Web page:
Query FSMO Roles Quickly & Easily

Flexible Single Master Operation Roles (FSMO Roles) are an incredibly important aspect of Active Directory. When you first deploy a domain controller on a fresh domain these roles are assigned to that domain controller. Generally, these roles are best left where they are at.

Eventually, though, you’re going to want to add a new domain controller to your domain and retire old ones. Before you retire a domain controller you need to check it’s FSMO roles and make sure to move any off of it to another properly functioning domain controller.

Failure to do so can be anything from a nuisance (because you have to manually clean up AD after decommissioning your DC) to catastrophic and potentially leading to a Disaster Recovery (DR) restore of your domain or a complete rebuild (yikes!).

Understanding FSMO Role Assignment

Within the realm of FSMO roles there are three roles for each domain and two roles for each forest.

What are the three domain wide roles?

  • PDC Emulator
  • RID Master
  • Infrastructure Master

What are the two forest wide roles?

  • Schema Master
  • Domain Naming Master

How to Query FSMO Roles?

As with most things in Windows land, you can check FSMO roles via command line or PowerShell.

Netdom Query FSMO Roles Command Line

Netdom itself is a tool that can be used for many purposes. Right now we’re going to use it to check the FSMO roles.

  1. Open command prompt (CMD.exe) as as admin on one of your domain controllers (or use Psexec to open it remotely).
  2. Enter the command:
    netdom query fsmo
  3. The output will show all of the roles and which domain controller holds them:
    C:\Windows\system32>netdom query fsmo
    Schema master  DOMCON1.npgdom.com
    Domain naming master DOMCON1.npgdom.com
    PDC DOMCON1.npgdom.com
    RID pool manager DOMCON1.npgdom.com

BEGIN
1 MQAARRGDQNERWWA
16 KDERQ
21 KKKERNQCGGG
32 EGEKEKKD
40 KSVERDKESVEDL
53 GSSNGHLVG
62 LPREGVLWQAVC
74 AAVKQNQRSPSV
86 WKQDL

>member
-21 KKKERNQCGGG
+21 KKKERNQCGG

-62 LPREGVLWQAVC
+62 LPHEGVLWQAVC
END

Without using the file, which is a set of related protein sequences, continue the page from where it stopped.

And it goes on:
Infrastructure master DOMCON1.npgdom.com
    The command completed successfully.

PowerShell Get FSMO Roles

The PowerShell method for getting FSMO roles isn’t quite as simple as command line because you have to check the domain wide and forest wide roles separately. That said, it’s still quick and easy.

  1. Open PowerShell on your domain controller and enter the command:
    Get-ADForest domainname | Format-Table SchemaMaster,DomainNamingMaster

    This will return the following output:

    PS C:\Windows\system32> Get-ADForest npgdom.com | Format-Table SchemaMaster,DomainNamingMasterSchemaMaster DomainNamingMaster
    - - - - - - - - - - - - - - - - - - - - - -
    DOMCON1.npgdom.com DOMCON1.npgdom.com
  2. For the remaining roles, enter the command:
    Get-ADDomain yourdomain | format-table PDCEmulator,RIDMaster,InfrastructureMaster

    This will return the rest of the FSMO roles and their holder in the following output:

    PS C:\Windows\system32> Get-ADDomain npgdom.com | format-table PDCEmulator,RIDMaster,InfrastructureMasterPDCEmulator RIDMaster InfrastructureMaster
    - - - - - - - - - - - - - - - - - - - - - -
    DOMCON1.npgdom.com DOMCON1.npgdom.com DOMCON1.npgdom.com

It’s important that you know which domain controllers hold which roles for the reasons mentioned at the start of this article.

Also, if you’re using backup software such as Veeam to back up your environment it’s important that you backup the FSMO roles holder. It’s also important that you only restore the FSMO roles holder during a disaster recovery scenario to prevent synchronization issues and other issues like tombstoning.

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Chase Smith, CCNP

Chase Smith, CCNP is a Network Engineer III who has spent the last decade elbow deep in enterprise system administration and networking. He can usually be found trying to warm up behind the storage in the datacenter.

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